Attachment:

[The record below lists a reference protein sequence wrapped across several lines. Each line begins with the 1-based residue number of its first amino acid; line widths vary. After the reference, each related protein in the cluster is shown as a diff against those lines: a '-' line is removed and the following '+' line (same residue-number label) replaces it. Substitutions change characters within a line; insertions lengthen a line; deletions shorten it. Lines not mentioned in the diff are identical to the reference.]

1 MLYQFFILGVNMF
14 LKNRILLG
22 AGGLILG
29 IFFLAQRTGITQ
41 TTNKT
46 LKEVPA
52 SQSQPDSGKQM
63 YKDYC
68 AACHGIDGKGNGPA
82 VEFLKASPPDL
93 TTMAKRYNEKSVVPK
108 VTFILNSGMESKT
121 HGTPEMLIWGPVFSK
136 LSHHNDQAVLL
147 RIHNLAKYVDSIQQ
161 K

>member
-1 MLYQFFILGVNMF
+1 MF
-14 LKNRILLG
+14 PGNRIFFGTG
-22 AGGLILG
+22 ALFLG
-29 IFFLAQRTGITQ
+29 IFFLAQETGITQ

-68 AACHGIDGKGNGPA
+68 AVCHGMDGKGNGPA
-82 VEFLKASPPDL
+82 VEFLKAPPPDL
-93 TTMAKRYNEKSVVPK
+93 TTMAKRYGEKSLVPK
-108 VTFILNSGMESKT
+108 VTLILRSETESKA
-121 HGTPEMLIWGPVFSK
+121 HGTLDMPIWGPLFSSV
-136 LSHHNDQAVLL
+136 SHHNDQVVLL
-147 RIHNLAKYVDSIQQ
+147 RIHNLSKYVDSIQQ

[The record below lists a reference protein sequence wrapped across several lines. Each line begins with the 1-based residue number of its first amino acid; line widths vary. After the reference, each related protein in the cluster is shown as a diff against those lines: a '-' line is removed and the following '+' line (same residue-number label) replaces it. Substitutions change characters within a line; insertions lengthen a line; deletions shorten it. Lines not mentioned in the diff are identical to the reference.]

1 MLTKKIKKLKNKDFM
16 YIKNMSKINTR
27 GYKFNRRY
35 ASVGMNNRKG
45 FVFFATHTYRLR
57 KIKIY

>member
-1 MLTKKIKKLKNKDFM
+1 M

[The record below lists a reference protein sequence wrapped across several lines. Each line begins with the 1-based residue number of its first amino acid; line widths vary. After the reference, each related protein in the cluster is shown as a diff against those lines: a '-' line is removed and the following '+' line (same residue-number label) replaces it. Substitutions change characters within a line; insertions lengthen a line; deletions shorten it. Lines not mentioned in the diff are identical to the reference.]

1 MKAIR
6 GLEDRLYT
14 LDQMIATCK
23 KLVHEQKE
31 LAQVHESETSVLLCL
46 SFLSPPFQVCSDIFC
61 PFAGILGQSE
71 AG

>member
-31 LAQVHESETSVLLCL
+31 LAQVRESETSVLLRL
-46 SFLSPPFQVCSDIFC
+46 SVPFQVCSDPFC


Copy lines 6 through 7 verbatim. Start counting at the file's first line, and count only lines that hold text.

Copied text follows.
41 TTNKT
46 LKEVPA